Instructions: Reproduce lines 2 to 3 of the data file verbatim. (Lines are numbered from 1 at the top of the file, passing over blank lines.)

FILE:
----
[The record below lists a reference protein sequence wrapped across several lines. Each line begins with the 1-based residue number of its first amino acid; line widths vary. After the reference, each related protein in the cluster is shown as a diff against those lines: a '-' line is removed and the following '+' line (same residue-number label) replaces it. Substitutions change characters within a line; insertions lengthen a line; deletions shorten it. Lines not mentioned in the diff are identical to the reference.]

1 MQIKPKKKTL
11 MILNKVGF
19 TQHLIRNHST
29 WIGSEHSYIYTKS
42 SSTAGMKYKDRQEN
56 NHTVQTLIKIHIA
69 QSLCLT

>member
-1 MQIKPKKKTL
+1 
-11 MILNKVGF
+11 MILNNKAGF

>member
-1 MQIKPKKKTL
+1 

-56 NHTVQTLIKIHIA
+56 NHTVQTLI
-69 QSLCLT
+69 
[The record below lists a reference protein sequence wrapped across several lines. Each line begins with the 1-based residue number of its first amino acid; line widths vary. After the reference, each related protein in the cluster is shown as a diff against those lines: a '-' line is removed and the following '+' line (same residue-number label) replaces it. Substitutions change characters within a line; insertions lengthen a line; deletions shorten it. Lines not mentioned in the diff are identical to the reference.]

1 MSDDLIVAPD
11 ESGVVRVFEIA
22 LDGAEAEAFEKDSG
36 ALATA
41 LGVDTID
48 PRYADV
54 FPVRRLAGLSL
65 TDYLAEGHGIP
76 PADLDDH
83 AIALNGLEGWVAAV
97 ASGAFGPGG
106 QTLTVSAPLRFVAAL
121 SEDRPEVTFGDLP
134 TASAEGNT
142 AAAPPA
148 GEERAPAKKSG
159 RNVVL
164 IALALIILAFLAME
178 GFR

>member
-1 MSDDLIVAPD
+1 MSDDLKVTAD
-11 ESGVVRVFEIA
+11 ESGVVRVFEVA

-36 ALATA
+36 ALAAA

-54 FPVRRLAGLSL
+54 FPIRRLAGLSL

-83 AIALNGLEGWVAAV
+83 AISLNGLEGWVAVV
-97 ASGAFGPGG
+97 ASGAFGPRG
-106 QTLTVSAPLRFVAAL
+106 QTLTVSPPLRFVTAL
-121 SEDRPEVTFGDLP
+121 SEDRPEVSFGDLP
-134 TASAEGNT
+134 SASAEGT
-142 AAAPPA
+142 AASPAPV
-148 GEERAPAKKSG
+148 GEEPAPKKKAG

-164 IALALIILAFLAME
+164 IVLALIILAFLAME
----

1 MQIKPKKKTL
11 MILNKVGF